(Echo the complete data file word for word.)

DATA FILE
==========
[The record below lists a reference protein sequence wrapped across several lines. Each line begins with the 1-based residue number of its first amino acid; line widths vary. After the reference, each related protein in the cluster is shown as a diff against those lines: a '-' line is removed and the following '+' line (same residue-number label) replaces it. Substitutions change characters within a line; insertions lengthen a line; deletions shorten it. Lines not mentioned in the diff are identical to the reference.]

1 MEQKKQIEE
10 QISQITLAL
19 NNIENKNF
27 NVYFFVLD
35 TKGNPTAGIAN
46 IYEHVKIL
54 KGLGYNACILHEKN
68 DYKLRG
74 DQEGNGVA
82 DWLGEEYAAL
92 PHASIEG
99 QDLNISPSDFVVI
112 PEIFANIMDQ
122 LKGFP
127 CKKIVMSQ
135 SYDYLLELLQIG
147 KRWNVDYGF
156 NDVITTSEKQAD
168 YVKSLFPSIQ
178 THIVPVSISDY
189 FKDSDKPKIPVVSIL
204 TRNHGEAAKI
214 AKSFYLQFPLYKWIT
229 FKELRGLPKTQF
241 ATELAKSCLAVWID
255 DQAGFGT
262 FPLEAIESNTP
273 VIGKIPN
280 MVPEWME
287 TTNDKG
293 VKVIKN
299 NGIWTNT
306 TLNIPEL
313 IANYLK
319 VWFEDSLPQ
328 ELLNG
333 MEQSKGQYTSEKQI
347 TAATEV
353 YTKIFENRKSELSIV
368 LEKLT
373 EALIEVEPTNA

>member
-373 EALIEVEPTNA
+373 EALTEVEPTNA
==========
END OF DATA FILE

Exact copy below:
[The record below lists a reference protein sequence wrapped across several lines. Each line begins with the 1-based residue number of its first amino acid; line widths vary. After the reference, each related protein in the cluster is shown as a diff against those lines: a '-' line is removed and the following '+' line (same residue-number label) replaces it. Substitutions change characters within a line; insertions lengthen a line; deletions shorten it. Lines not mentioned in the diff are identical to the reference.]

1 MEQKKQIEE
10 QISQITLAL
19 NNIENKNF
27 NVYFFVLD
35 TKGNPTAGIAN
46 IYEHVKIL
54 KGLGYNACILHEKN
68 DYKLRG
74 DQEGNGVA
82 DWLGEEYAAL
92 PHASIEG
99 QDLNISPSDFVVI
112 PEIFANIMDQ
122 LKGFP
127 CKKIVMSQ
135 SYDYLLELLQIG
147 KRWNVDYGF
156 NDVITTSEKQAD
168 YVKSLFPSIQ
178 THIVPVSISDY
189 FKDSDKPKIPVVSIL
204 TRNHGEAAKI
214 AKSFYLQFPLYKWIT
229 FKELRGLPKTQF
241 ATELAKSCLAVWID
255 DQAGFGT
262 FPLEAIESNTP
273 VIGKIPN
280 MVPEWME
287 TTNDKG
293 VKVIKN
299 NGIWTNT
306 TLNIPEL
313 IANYLK
319 VWFEDSLPQ
328 ELLNG
333 MEQSKGQYTSEKQI
347 TAATEV
353 YTKIFENRKSELSIV
368 LEKLT
373 EALIEVEPTNA

>member
-373 EALIEVEPTNA
+373 EALTEVEPTNA